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Nelson Mandela University’s 830-hecture nature reserve is at its springtime best, as a new virtual field trip of its exceptional plant diversity reveals.

The new virtual tour (, which captures one of the rarest tracts of dune fynbos in the world, is the work of botany researchers, Dr Alastair Potts and postdoctoral fellow Dr Adriaan Grobler.

“The plant communities’ diversity is exceptional.  The reserve conserves this unique plant community with its many unusual attributes, including the presence of extensive underground forests,” says Dr Potts. 

The dune fynbos mosaic system, its history and the presence of ancient man’s tools, the role of wind and fire, and invasive alien plants, such as Rooikrans and Port Jacksons and their impact on the system are all included in the visuals. 

“The reserve also protects 20-odd plant species of conservation concern, 12 of which are globally threatened with extinction.  For some of these species (e.g. Aspalathus cliffortiifolia and Aspalathus recurvispina), the reserve is the only formally protected area that houses some of their populations,” says Dr Grobler.

The reserve, inclusive of the popular Grysbok Trail, serves as an outdoor laboratory by undergraduate and postgraduate students in the Botany, Geology and Zoology departments, as well as other nature lovers.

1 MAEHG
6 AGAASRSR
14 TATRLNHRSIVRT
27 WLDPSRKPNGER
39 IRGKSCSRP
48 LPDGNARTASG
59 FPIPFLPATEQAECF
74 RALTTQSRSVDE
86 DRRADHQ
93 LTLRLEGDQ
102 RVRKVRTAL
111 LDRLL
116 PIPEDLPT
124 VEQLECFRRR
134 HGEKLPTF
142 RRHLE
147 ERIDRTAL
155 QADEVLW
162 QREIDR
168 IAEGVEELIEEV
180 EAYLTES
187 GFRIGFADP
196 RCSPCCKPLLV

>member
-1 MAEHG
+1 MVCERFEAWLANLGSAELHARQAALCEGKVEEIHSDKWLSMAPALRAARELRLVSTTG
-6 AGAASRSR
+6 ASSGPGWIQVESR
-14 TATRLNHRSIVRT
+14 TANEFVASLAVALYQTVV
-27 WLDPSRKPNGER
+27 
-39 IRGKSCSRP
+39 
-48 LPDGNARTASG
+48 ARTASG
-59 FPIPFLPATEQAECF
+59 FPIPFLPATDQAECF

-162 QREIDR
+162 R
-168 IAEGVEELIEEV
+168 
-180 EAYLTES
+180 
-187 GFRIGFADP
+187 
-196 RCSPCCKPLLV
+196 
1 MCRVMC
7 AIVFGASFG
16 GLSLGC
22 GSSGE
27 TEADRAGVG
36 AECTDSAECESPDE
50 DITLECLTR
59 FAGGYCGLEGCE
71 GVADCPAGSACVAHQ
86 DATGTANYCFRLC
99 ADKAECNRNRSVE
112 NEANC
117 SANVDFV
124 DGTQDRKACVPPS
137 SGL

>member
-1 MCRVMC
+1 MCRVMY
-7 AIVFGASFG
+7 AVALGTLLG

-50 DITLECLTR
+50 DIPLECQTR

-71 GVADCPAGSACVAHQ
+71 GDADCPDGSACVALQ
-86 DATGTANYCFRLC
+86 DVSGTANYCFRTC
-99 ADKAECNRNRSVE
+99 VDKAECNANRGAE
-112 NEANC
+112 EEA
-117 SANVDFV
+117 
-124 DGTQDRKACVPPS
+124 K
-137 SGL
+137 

Students from Cambridge University, for example, conducted research on birdlife over a period of five years.

Horticultural Senior Manager Elana Storm says the main goal of the reserve, which contains the University’s South and North campuses, is conservation.

“Fynbos vegetation is highly threatened due to agricultural clearing and coastal development, and the reserve makes a significant contribution towards its conservation.” 

The campus was declared a private nature reserve in 1983.

The Grysbok Trail, established in 1995 as an environmental education and recreation resource for the University, and the broader community is open to the public.

The trail meanders through the reserve, providing opportunities for observing the exciting fauna, including a variety of mammalsreptiles, amphibians, birds, and flora of the area. 

The two trail options of 4.8km or 2.5km across relatively flat terrain are also popular with runners and cyclists. In the interest of safety, visitors should sign the Visitors' Book at the fence stile at the start of the trail.

Trained guides are also available to lead visitors on the trail, but need to be booked by emailing, or

Read more on the plant diversity at

Watch an interview with Adriaan Grobler on eNCA's YouTube channel at:



Contact information
Dr Alastair Potts
Senior Lecturer and Researcher
Tel: 041 504-2396